Clemson Oral Histories
Oral Histories Collection
Clemson University: The African American Experience
This oral history collection documents the experiences of the earliest African American students enrolled at Clemson University. Conducted in conjunction with the celebration of the 60th anniversary of Clemson’s integration, the interviews cover topics such as student life and activities in the 1960-70’s, race relations, sports and athletics, and engagement with the larger Clemson community as well as surrounding areas.
Tell Your Story
Join us by telling your story and participating in an oral history. We partner with Clemson University faculty and students, individual researchers, community groups, and others to develop oral history projects.
Complete the Oral History Project Proposal Form to get started.
Who are We?
Upstate South Carolina boasts both an abundant and diverse history. These hills and mountains resonate with varying tales of industry, agriculture, education, and ingenuity, and the Oral History Program at Clemson University seeks to capture and make known the region’s richest resource: its people and their heritage. Our goal is to gather, preserve, and make accessible stories of historical and cultural significance and thereby diversify, complicate, and expand the historical record.
To date, Clemson’s Oral History program is home to hundreds of interviews. Located in our Special Collections Library in STI or available online, topics include South Carolina’s textile history, military life and history, Black life in the Upstate, and various others. Our goal is to grow. We will do so by equipping the community, providing rigorous training, and collaborating with local schools, special interest groups, and museums.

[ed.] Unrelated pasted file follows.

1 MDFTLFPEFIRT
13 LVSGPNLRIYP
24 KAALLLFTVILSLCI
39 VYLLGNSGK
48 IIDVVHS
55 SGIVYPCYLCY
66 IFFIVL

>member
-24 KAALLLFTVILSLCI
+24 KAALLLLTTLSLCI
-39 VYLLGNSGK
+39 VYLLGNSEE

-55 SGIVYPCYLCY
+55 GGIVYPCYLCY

What is Oral History?
According to the Oral History Association, “Oral history is a field of study and a method of gathering, preserving, and interpreting the voices and memories of people, communities, and participants in past events. Oral history is both the oldest type of historical inquiry, predating the written word, and one of the most modern, initiated with tape recorders in the 1940s and now using 21st-century digital technologies.”
Why Oral History?
- New Perspectives: Too often history emphasizes the voices of the elite or powerful. Oral history affords us the opportunity to engage new voices and perspectives.
- Correction/Expansion: In-depth oral histories can expand or correct our understanding or interpretations of certain events, people, and communities.
- Evidence: An oral history can create a tangible record where none exists. In many cases, they become the impetus for new and future inquiry.
Le Datta Grimes, Ph.D.